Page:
According to Mr Henry Lwigale, the Lira Hospital principal administrator, the facility has only nine doctors instead of the required 39.
Lira Regional Referral Hospital is facing a crisis as it has only nine doctors offering medical care to more than 500 patients per day. According to the principal administrator, Mr Henry Lwigale, the hospital requires 39 doctors. “It means that we cannot provide some specialised services because the clinicians are not there,” Mr Lwigale said on Wednesday.
Being one of the only two regional referral hospital in northern Uganda, many patients are stranded at the hospital. Some are forced to travel several kilometres to Gulu Referral Hospital for specialised treatment. “That situation has made service delivery a bit difficult because some health facilities are overworked while others are redundant,” he said.
The District Health Committee chairperson, Mr Moses Ogwang Adonyo, said due to the shortage of health professionals, sometimes patients are not attended to on weekends.
“They (health workers) work only on week days; when a patient reaches the health facility you have to wait up to Monday but it is not even guaranteed that when it reopens on Monday, you will get help,” Mr Ogwang said.
“The few doctors cannot do much to help us in case of an emergency. I took my wife to the hospital in September last year but unfortunately she died before seeing a doctor since it was a weekend,” said Mr Denis Obang, a resident of Adyel Kisubi, Lira Municipality.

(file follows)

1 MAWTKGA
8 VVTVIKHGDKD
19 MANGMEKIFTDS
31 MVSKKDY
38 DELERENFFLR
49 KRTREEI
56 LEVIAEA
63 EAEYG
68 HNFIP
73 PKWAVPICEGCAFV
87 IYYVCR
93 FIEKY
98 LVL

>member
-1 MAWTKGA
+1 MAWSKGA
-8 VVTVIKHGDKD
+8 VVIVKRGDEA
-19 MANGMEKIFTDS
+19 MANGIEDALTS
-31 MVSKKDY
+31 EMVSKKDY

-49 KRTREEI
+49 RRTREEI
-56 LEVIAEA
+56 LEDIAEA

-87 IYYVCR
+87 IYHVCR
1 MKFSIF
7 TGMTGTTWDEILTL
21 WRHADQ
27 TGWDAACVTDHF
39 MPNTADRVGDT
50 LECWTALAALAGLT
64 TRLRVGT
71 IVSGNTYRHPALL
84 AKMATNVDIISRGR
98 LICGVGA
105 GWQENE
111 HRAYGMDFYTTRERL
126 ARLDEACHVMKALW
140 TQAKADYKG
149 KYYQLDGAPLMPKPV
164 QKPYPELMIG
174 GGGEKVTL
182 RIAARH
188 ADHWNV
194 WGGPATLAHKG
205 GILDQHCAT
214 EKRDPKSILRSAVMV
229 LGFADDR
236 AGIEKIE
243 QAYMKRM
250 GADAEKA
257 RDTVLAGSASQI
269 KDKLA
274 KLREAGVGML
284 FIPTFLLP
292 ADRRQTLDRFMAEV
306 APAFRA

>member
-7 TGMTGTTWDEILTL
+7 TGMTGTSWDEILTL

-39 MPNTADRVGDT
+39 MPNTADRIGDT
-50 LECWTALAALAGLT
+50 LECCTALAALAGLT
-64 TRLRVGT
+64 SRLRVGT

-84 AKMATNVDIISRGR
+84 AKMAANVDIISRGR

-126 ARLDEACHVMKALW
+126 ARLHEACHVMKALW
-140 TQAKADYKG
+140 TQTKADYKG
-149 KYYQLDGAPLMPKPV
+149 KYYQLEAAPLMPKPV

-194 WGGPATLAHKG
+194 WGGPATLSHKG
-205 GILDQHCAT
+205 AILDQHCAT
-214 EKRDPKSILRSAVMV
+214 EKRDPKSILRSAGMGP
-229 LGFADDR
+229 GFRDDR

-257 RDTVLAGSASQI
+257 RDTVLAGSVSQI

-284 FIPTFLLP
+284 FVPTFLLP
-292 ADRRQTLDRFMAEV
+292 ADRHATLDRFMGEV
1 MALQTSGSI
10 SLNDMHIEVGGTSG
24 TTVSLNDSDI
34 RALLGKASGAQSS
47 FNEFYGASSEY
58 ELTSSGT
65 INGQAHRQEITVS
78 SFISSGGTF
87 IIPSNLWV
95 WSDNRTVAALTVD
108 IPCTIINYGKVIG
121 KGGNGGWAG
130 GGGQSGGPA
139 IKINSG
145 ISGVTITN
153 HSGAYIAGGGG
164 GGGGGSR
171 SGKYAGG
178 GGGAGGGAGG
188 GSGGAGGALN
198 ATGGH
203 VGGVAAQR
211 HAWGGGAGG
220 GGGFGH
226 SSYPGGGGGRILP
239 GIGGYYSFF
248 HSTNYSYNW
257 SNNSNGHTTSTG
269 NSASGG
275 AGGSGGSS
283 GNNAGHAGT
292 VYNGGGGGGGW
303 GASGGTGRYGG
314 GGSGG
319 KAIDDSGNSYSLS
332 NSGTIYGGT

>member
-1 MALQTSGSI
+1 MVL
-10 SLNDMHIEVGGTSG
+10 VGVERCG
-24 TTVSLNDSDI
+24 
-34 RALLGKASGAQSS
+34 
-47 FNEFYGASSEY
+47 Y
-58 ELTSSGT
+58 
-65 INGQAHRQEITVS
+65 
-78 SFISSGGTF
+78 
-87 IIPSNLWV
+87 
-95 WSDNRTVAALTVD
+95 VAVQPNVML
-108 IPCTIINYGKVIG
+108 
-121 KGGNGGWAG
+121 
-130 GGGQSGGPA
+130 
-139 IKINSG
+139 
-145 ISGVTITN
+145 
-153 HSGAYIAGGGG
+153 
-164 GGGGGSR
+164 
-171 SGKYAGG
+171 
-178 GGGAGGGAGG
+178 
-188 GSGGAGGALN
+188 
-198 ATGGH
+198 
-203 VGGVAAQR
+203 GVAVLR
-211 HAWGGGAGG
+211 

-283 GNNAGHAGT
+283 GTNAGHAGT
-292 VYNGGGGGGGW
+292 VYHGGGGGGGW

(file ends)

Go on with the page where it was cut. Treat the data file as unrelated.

Lira Resident District Commissioner Susan Akany confirmed the challenges the hospital is grappling with.
Ms Akany said recently she got information that some babies died at the hospital shortly after they were borne. She blamed the incident on the crippled healthcare system. “Power went off all of a sudden and by the time they could start a generator, the babies were already dead,” the RDC said, without offering details of date of the incident and the exact figure of the victims.
Although the government this month increased the pay for doctors from Shs1.2 million to Shs2.5 million, Mr Lwigale attributes the challenges the hospital is facing to poor pay for medical workers. “The vacancies are there, doctors are outside there without work but they are not responding to adverts calling for doctors.”
Lira hospital, serves eight districts of Lango sub-region. With a capacity of 254 beds, it is designated as one of the 15 internship hospitals in the country where graduates from medical schools can serve one-year internships under the supervision of qualified specialists and consultants.